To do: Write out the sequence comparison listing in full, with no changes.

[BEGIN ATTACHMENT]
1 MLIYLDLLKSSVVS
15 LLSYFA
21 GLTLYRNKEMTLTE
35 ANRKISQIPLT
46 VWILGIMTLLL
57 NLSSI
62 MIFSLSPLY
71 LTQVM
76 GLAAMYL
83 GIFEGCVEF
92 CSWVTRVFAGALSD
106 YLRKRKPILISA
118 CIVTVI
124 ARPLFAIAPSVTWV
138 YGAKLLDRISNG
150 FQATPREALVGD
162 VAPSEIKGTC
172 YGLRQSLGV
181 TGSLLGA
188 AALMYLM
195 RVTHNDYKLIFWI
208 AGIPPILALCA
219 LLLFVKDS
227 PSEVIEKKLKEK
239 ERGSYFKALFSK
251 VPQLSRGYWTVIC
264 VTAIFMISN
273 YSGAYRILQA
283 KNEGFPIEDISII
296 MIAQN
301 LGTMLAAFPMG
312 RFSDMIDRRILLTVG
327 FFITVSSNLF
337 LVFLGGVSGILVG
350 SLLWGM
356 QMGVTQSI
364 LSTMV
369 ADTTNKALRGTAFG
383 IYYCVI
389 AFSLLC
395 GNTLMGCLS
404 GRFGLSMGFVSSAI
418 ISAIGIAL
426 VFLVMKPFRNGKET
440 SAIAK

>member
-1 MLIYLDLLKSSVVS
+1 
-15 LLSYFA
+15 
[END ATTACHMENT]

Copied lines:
1 MLIYLDLLKSSVVS
15 LLSYFA
21 GLTLYRNKEMTLTE
35 ANRKISQIPLT
46 VWILGIMTLLL
57 NLSSI
62 MIFSLSPLY
71 LTQVM
76 GLAAMYL
83 GIFEGCVEF
92 CSWVTRVFAGALSD
106 YLRKRKPILISA
118 CIVTVI
124 ARPLFAIAPSVTWV
138 YGAKLLDRISNG
150 FQATPREALVGD
162 VAPSEIKGTC
172 YGLRQSLGV
181 TGSLLGA
188 AALMYLM
195 RVTHNDYKLIFWI
208 AGIPPILALCA
219 LLLFVKDS
227 PSEVIEKKLKEK
239 ERGSYFKALFSK
251 VPQLSRGYWTVIC
264 VTAIFMISN
273 YSGAYRILQA
283 KNEGFPIEDISII
296 MIAQN
301 LGTMLAAFPMG
312 RFSDMIDRRILLTVG
327 FFITVSSNLF
337 LVFLGGVSGILVG
350 SLLWGM
356 QMGVTQSI
364 LSTMV
369 ADTTNKALRGTAFG
383 IYYCVI
389 AFSLLC
395 GNTLMGCLS
404 GRFGLSMGFVSSAI
418 ISAIGIAL
426 VFLVMKPFRNGKET
440 SAIAK

>member
-1 MLIYLDLLKSSVVS
+1 
-15 LLSYFA
+15 